The College-wide Scholarship examination is held just before the start of Hilary Term each year. Students in their Senior Freshman year are encouraged to consider sitting this examination (referred to as "Schol") as an overall First brings substantial rewards.
Students must give notice of their intention to take the examination on the prescribed form, obtainable from the Examinations Office, Senior Lecturer's Area, West Theatre. If they wish to withdraw their application they must do so at least two weeks before the date of the first examination. There is no charge for the application.
Recommendations for scholarship will be based on all papers, subject to a mark of at least 65 being achieved in all papers.
The Economics component for TSM
candidates consists of two 2¼-hour papers as follows:
Candidates in economics and mathematics will take Economics I and II. Other TSM economics candidates will be asked to choose two papers from Economics I and II and Quantitative methods. All papers carry equal marks.
BESS and PPES students who obtain an overall grade of I and TSM students who obtain an overall I based on the mean of their marks in the two subjects are recommended to the Board for election to Scholarship. Scholars obtain free Commons, are entitled to rooms free of charge for nine months of the year, are entitled to remission of student charges and receive a (rather small!) salary. View the entitlements for Scholars. Students who sit 'Schol', however, comment that a major benefit regardless of success is the camaraderie and closeness created among the group preparing for the examination.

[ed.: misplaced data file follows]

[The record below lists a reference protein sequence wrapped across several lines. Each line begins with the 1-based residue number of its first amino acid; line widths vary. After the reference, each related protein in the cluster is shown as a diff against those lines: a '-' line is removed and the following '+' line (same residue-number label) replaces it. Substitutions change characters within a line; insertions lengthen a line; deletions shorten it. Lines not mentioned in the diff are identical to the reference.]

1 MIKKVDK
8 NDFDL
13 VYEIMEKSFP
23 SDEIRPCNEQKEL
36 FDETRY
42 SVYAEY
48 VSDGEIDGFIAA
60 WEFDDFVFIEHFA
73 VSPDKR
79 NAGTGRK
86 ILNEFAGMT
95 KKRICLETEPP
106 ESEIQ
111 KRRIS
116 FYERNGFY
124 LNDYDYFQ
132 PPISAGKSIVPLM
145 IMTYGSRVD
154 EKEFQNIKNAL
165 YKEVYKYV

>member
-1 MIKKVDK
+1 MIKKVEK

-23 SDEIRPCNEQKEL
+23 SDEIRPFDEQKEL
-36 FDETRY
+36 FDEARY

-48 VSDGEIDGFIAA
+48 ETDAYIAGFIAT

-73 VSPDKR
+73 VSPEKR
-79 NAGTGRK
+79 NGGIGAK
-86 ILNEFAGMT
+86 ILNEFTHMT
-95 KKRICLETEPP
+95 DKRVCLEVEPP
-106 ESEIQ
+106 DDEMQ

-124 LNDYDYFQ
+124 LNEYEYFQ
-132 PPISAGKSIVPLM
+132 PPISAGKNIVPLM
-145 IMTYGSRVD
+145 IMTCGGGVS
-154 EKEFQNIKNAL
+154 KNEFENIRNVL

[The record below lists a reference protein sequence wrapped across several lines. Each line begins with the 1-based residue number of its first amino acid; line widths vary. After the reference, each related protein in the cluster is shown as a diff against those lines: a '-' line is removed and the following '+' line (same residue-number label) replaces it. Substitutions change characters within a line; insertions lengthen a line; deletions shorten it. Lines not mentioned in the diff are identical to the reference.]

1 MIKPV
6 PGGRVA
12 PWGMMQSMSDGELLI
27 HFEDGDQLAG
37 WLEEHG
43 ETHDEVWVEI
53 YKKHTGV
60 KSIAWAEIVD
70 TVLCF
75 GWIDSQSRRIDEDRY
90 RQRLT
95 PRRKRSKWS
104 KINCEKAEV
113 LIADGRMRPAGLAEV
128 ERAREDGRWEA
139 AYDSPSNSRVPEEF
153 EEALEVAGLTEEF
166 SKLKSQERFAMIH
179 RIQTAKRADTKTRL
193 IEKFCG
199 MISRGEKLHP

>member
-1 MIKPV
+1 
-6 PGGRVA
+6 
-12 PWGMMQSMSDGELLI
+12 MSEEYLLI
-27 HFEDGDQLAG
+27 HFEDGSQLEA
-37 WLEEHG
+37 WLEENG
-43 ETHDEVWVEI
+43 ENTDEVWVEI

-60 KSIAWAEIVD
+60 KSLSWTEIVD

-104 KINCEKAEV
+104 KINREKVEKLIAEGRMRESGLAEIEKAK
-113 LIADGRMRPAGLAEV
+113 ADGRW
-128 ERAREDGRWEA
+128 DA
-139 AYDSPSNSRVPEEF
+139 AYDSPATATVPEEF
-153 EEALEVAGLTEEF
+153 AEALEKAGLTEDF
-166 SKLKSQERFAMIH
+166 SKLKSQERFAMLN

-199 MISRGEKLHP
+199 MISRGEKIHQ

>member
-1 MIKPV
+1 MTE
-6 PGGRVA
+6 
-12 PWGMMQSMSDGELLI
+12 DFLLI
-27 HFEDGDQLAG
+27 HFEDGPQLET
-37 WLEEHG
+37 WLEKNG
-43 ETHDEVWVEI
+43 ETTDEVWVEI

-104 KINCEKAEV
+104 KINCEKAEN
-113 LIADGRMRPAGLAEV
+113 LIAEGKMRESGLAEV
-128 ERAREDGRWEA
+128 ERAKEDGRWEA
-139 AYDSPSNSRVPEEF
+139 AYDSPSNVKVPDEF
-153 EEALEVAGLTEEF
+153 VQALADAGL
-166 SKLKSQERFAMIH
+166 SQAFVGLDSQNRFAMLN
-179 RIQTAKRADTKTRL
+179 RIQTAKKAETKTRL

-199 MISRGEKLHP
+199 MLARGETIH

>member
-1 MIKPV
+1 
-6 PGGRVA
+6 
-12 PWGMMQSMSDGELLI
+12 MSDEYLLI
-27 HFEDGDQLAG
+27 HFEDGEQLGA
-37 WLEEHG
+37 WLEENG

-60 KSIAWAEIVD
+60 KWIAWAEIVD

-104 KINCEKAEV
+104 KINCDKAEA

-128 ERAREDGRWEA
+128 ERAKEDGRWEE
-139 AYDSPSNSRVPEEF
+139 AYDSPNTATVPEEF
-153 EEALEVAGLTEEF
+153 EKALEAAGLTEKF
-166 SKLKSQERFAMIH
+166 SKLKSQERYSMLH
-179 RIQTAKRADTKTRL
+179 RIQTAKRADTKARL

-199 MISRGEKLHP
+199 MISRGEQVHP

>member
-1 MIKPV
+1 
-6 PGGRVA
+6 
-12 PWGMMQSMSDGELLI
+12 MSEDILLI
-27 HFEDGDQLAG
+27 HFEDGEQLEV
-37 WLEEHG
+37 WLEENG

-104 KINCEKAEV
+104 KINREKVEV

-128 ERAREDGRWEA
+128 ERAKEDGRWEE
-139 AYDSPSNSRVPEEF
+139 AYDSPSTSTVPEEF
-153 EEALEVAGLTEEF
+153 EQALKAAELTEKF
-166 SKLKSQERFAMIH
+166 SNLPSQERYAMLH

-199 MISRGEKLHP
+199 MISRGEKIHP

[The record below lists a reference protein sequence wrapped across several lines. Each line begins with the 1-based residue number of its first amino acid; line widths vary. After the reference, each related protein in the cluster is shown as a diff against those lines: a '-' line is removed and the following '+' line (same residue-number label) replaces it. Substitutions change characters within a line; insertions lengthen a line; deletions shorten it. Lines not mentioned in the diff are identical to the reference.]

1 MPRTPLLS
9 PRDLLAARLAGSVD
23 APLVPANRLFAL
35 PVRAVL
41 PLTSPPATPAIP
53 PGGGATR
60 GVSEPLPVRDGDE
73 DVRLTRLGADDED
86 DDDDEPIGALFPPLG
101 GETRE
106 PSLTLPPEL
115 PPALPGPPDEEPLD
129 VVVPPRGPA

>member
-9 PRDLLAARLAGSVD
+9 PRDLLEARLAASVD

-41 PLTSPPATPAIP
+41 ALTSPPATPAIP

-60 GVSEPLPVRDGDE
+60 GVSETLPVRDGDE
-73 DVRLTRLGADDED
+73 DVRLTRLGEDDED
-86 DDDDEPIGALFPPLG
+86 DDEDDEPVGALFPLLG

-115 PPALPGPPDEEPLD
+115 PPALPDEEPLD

Overall Structure of Economics I and II and Quantitative methods papers
The Department of Economics is responsible for three papers in the Scholarship examination: Economics I, Economics II, and Quantitative methods. The main focus of the questions on these papers will be on the subject-areas covered in economics modules in Michaelmas term in the SF year, with Economics I relating to module EC2010, Economics II relating to modules EC2020 and EC2030, and Quantitative methods relating to module EC2040. Economics II will contain enough questions to give an adequate choice to students who are taking only one of EC2020, EC2030.
The questions on all three papers will range more widely than the confines of the SF Michaelmas term lectures, i.e. they will not be as closely related to the lecture courses as would be expected of those on an annual examination paper. In Economics I, for example, questions may draw on material from EC1010 (or equivalent), both microeconomics and macroeconomics, as well as from EC2010 (Michaelmas term). In Quantitative methods questions may draw on material from EC1030, both mathematics and statistics, as well as from EC2040 (Michaelmas term). Good answers on any of the papers might draw on all the economics (or mathematics and statistics in the case of the Quantitative methods paper) that the examinee has been exposed to since entering College.
Students are encouraged to go beyond the confines of the reading lists: your preparation might for example include material drawn from The Economist; VoxEU at http://www.voxeu.org/ ; ESRI reports, such as the Quarterly Economic Commentary, at www.esri.ie. This list is not exhaustive. For a very efficient way to see what is happening on the 'respectable blogs', see http://economistsview.typepad.com/
Structure of individual papers, each being timed at 2¼ hours
Answer one compulsory question and any two of the remaining four.
Answer one question from two in the compulsory section and any two from the remaining six.
Answer all three questions.